Bill Roach was probably in his late 50's or early 60's and had done a heap of living in his years. I loved traipsing after him when we were brushing out trails and clearing out some portages at the different lakes. His stories were numerous and I was all ears. Up there there were as mentioned moose, bear, wolves and partridge of the ruffed grouse type. Several times when I was with Bill we had partridge for lunch. The birds would be in the trees and bill would take his ax or hatchet and get one or two before the rest flew away. He used to laugh at me because I missed. We'd build a fire and he make a spit (can't remember what wood he used) and we would roast the birds. Tell you it was better than cornish game hens at any 5 star restaurant. He would deftly peel a little birch bark and make a cup or even a cooking utensil. He never peeled enough bark from the tree to "girdle" the tree and kill it over time. We never carried firearms unless we were hunting and I knew we were safe as long as Bill had his axe. I think he even slept with it at night. One of the first things I learned was DO NOT USE HIS AX!
  One night it was getting dark and we still had a long walk before us when a Lynx did its scream. I just about had an accident in my pants. A Lynx lets out a yell not unlike a woman in dire distress and it was close. I asked Bill what should we do he said and I'll never forget, "whistling dixie helps". He admitted later that it just about did him in that night also. Up until that night I never knew you could walk ahead and look behind you at the same time, I was almost like an owl before we got back to the boat.
 That reminds me of another story.

1 comment:

Anonymous said...

WOW! Great job, Dad! You sure have a knack for writing! I was right there with you in the canoe, the boat house, the lodge…remember the chairs that looked like barrels? We thought that was so cool! Remember the bear rug? The guests. Grandma cooking up a storm. The boat house…I love the smell of the boat house….dark, damp, grease, oil, sturdy and solid, orange heavy life jackets. The hill from the boat house up to the lodge. The train tracks. Hearing the train coming and going. Grandpa picking us up in the jeep…all packed in the back with the luggage being jarred and jostled and jerked around as he made his way down the trail to the lodge. I remember 10 mile falls. 10 miles down river if I remember. The powerful beautiful brown tinged water foaming like root beer. The river cut right through the rocks. Climbing on rocks as big as Volkswagens. Putting pennies on the railroad tracks and being scared to death that Grandma and Grandpa would have our hides for defacing American currency! I remember the old telephone. It now hangs in my home. Grandma would crank it up and talk to the operator. Planes landing on the Montreal River bringing guests.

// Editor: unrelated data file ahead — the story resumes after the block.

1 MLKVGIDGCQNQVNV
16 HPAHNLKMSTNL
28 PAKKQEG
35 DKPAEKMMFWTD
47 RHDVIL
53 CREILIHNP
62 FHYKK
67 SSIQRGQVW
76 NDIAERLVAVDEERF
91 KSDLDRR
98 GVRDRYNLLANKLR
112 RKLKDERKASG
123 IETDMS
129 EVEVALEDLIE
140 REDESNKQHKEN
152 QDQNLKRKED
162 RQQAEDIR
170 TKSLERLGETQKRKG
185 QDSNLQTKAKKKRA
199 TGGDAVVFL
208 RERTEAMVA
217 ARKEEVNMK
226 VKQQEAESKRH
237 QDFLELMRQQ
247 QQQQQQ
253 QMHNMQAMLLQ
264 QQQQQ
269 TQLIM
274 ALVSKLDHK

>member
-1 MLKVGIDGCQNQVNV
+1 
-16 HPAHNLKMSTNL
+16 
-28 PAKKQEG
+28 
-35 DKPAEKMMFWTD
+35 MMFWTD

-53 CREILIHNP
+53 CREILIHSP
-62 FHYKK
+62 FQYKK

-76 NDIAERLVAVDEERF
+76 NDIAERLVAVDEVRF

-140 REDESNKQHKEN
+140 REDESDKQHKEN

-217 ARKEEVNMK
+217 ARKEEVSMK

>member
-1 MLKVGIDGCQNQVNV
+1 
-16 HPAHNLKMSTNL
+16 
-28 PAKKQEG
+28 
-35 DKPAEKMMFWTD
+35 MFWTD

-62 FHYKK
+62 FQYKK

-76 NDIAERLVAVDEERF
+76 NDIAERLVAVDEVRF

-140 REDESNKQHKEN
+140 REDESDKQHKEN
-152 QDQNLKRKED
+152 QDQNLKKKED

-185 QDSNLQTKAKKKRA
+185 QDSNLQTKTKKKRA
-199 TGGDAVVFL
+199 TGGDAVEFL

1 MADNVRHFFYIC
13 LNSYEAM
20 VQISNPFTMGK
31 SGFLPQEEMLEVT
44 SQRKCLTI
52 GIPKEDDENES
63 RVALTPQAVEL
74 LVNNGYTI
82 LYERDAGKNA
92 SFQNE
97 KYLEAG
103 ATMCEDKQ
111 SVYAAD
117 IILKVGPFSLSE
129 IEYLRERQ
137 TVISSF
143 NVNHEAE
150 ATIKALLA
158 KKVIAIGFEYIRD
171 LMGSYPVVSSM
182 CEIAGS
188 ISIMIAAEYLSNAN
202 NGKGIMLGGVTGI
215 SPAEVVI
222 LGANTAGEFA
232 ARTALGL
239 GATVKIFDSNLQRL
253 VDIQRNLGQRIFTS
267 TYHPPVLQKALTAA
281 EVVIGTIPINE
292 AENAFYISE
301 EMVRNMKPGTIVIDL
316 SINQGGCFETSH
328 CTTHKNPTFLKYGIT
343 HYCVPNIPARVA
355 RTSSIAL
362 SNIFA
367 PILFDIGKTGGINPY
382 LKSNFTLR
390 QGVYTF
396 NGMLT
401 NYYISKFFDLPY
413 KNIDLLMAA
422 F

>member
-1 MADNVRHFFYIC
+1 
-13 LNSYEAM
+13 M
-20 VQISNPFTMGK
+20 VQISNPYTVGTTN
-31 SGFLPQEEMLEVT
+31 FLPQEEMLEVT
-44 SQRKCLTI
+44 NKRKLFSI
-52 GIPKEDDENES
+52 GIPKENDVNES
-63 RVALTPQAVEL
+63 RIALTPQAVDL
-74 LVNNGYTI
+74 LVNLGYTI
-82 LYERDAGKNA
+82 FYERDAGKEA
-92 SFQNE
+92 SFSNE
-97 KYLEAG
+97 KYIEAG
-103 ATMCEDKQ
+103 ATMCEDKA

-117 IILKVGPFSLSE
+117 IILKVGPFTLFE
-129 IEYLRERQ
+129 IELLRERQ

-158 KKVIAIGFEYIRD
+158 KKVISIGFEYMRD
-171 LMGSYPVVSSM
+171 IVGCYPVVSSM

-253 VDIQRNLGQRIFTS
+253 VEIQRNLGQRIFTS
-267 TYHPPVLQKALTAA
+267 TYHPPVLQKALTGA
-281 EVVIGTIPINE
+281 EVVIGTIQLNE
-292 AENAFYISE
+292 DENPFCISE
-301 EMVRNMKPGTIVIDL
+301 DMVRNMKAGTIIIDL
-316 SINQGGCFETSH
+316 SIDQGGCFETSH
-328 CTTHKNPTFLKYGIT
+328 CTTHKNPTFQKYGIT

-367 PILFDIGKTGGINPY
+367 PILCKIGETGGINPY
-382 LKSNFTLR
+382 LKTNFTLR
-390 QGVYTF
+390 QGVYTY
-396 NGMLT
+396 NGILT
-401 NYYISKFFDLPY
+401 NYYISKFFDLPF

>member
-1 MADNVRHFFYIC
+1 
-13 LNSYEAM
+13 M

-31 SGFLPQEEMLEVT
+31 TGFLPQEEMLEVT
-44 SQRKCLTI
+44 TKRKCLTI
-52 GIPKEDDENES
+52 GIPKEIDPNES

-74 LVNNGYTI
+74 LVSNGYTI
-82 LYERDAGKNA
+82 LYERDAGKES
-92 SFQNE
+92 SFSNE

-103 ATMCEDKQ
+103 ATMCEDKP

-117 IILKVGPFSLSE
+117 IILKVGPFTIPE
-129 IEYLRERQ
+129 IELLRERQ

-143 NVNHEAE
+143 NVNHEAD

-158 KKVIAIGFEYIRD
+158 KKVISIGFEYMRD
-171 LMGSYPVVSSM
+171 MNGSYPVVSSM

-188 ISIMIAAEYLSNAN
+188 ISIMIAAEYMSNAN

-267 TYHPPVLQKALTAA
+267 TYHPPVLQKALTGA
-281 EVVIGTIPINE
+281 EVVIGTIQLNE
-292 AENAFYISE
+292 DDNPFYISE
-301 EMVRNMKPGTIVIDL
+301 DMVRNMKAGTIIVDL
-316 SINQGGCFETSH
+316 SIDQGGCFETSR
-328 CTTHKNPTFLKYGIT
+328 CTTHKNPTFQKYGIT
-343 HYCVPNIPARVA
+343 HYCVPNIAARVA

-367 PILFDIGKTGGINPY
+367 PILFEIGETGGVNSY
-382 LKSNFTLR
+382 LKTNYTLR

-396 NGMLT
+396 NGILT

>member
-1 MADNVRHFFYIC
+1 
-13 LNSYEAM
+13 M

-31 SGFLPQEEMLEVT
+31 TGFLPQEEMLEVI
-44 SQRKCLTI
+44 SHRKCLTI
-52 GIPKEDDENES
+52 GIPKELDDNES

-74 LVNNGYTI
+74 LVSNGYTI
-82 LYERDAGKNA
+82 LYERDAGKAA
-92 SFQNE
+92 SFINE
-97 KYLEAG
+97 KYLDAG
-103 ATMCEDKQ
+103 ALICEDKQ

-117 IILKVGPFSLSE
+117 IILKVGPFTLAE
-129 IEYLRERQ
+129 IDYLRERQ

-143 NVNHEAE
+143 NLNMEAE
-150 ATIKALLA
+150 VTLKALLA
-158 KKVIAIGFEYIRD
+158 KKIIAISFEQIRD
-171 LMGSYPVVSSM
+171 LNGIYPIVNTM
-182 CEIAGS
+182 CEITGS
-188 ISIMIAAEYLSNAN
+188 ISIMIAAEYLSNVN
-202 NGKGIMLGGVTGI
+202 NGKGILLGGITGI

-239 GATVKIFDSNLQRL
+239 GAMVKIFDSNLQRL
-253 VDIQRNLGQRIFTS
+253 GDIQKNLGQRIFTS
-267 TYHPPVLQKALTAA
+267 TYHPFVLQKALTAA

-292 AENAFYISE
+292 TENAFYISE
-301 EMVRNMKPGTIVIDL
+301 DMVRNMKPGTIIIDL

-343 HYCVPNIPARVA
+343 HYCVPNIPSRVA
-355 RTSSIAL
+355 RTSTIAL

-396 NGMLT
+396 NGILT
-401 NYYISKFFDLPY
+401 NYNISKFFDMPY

I remember the long, long car ride to Sault St. Marie to get on the train. We always stopped at one of those roadside souvenir shops. I remember getting a stuffed black bear and an Indian doll. Of course that was before we were all politically correct!
If we only knew then what we know now. How fortunate we all were to be a part of it all. I had no idea you helped build the boathouse or any of the other stuff that you did. What people wouldn’t give to have that lifestyle!
I remember when Grandpa offered the Lodge to anyone in the family because he was ready to be done with it. I regret not taking him up on that offer, but at the time with jobs and kids and debt it seemed impossible. What a great place and life it would be for a family as you know! You got to experience it first hand. Wonderful memories.
In 1994 (I think) when Jim and Jeff and their kids and Bill and I and our kids went back up there for a week. It just wasn’t the same. The fishing was terrible! How I had bragged up to Bill how wonderful the fishing was and nobody caught a thing. I remember catching big pike all the time when we were little. Also the water level was down significantly from the last time I’d been there. Probably 25 years had passed.

Anyway, thanks for writing your stories. I sure do like to read them.